For writers, getting feedback is a valuable way of improving what we do. There are different ways to do this. One popular method for novels is to have beta-readers. This is great for checking consistency, readability, plot holes and anything that seems problematical. It’s probably less useful for developing your skills as a writer. Writer’s groups can be great for this though. It can be a case of the sum being greater than the parts. When you get several people together, they will tend to notice different things and have a range of skills that you can learn from to you extend your own. However, sometimes writers groups can be toxic, by which I mean they can cause damage to one or more of the members. But how can you tell?
Well, first up, how do you feel when you go home? If the answer is ‘great’, then it’s probably not a toxic group. If you go home feeling inspired, energised and ready to get on with some hardcore editing, pat yourself on the back for finding a great group. However, if the answer is ‘ripped to shreds’ or ‘oh, what was I thinking, I’ll never be a writer’, take it from me, that’s a little clue. Likewise, if you dread going, also a sign. If the group session leaves you feeling just a bit icky, continue reading.
Warning Signs of a Toxic Writers Group
Is one of the group games ‘Trash that writer’?
Ok, writers aren’t as bad as actors, but they aren’t lacking in bitchiness when it comes to talking about best-selling authors who appear to be lacking talent, editors or the ability to write a convincing sex scene. Nor are they short on opinions when some great writerly sage (read, writing celebrity) makes huge pronouncements that might just be a little stupid. However, there’s a difference between analytical criticism, which can improve writing skills, and plain old putting the boots in. Especially if the writer is someone people in the group may know. If your instincts are telling you the discussion has tipped over from analysis to envious, it probably has.
Do people in the group play the Monty Python game?
You know the one I mean – ‘well, I used to sleep in shoebox in middle t’road’. ‘Shoebox? You had a shoebox..?!’ If you have achieved something, does someone pull out the tattered memory of their last achievement rather than congratulating you? Whether it’s an up or a down comparison, the effect is still the same – to draw attention away from you and back to them. They may compare your successful funding grant application to the time their grandmother predicted their gift book on chihuahuas in bow ties would be a best seller (hang on, it probably would – give me a minute while I write that in my ideas book…), or they may talk about how your shortlisting for an award reminds them of the time they won first prize in various prestigious literary competitions. A good group is one that allows everyone their chance to shine.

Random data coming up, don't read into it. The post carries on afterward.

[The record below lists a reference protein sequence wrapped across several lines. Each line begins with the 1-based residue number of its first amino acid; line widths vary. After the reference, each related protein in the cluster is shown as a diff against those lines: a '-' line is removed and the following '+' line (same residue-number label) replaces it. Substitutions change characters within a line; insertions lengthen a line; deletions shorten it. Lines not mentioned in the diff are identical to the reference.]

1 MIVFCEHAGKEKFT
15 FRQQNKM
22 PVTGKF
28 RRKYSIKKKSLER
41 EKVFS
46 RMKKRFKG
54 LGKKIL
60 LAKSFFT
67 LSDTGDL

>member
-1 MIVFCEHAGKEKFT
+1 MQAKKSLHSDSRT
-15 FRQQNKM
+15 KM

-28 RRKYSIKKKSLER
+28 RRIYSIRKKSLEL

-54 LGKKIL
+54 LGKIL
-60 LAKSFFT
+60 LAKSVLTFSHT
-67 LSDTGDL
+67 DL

Is everyone expected to play ‘oh great guru’?
Does the group exist to prop up the ego of one person? Do people wait to see what this person’s opinion is before putting forward their own? Does all conversation stop when this person opens their mouth? Sometimes it’s not quite that obvious – sometimes it can be a tug of war where that person believes in their guru-ness a little more than others, but it still makes for a difficult group dynamic. Every member of the group should be equally valued for their contributions and writing ability.
A final word…
Writers groups can be really valuable, if they are supportive and nurturing. Basically, trust your instinct. It can take a few tries to find a group that really gels, and where you can feel safe. Good writing requires a baring of the soul. When you find a group where you can comfortably do that, you will thrive.
* Note to the pedantic – the missing apostrophe is deliberate – it is a group OF writers, not a group belonging to writers!